USA faces European backlash against Iran sanctions

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Making the rounds on the Sunday morning shows, National Security Adviser John Bolton expressed hope that European countries would follow President Trump's lead and exit the Iran nuclear deal. Bolton said on ABC's "This Week".

Trump on May 8 announced his intention to withdraw from the Iran nuclear deal, calling the multilateral pact "defective at its core" and unable to fully prevent Iran from obtaining a nuclear weapon. The announcement triggered USA plans to reimpose sanctions on the Islamic Republic within roughly three to six months.

They called on the US not to prohibit the future success of the deal, despite its withdrawal. "To the Iranian people I say: do not let anyone dismantle this deal, one of the greatest achievements of the worldwide community. the culmination of 12 years of diplomacy". "It depends on the conduct of other governments", adding he believes "they may try to [stay in the deal], in part because I think, despite President Trump's complete consistency in opposition to the deal ... many people, including, apparently, former Secretary of State John Kerry, thought that we never would get out of it".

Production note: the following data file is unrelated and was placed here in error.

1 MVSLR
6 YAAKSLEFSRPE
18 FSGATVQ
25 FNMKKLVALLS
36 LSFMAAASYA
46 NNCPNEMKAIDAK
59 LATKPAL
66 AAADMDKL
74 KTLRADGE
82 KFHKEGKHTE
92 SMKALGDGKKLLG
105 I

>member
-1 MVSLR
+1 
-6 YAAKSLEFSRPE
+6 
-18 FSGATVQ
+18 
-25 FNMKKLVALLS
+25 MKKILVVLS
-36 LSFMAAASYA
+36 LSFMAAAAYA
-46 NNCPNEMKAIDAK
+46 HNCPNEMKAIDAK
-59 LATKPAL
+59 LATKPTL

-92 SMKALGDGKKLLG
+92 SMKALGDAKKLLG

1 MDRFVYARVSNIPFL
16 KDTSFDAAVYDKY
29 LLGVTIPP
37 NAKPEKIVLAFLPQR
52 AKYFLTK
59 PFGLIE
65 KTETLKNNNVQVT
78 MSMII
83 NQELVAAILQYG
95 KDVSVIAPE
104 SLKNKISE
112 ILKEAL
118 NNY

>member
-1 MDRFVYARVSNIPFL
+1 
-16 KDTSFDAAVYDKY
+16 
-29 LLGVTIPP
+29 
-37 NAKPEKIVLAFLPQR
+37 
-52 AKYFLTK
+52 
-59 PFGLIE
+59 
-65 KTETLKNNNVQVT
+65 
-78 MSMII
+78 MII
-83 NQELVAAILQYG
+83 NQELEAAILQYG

Bolton expressed optimism that European allies will follow Trump's lead and exit the deal, despite the assertions of the leaders of France, the United Kingdom, and Germany that they intend to remain in the agreement.

"The rationale for getting out of the deal is it was contrary to American national security interests when we got into it and it hadn't gotten any better with age, " Bolton said.

The policy of the United States administration is not to change the government in Iran, Bolton noted, saying that it is to ensure that Iran never approaches the acquisition of nuclear weapons and their delivery systems. "Because of our technology licenses to many other countries and businesses around the world, as those sanctions kick in, it will have an even broader effect as well".

Former Defense Secretary Robert Gates said while the Iran deal was "a flawed agreement" because of a lack of unfettered inspections and other problems, leaving the deal isolates the US and Trump should have extended it for at least another six months to work with allies.

"There is a realization among all European states what we can not keep going in the direction we are headed today whereby we submit to American decisions", Le Maire told reporters in Paris.

The US Treasury is giving companies at least six months to cancel their contracts, which includes purchases of Iranian oil.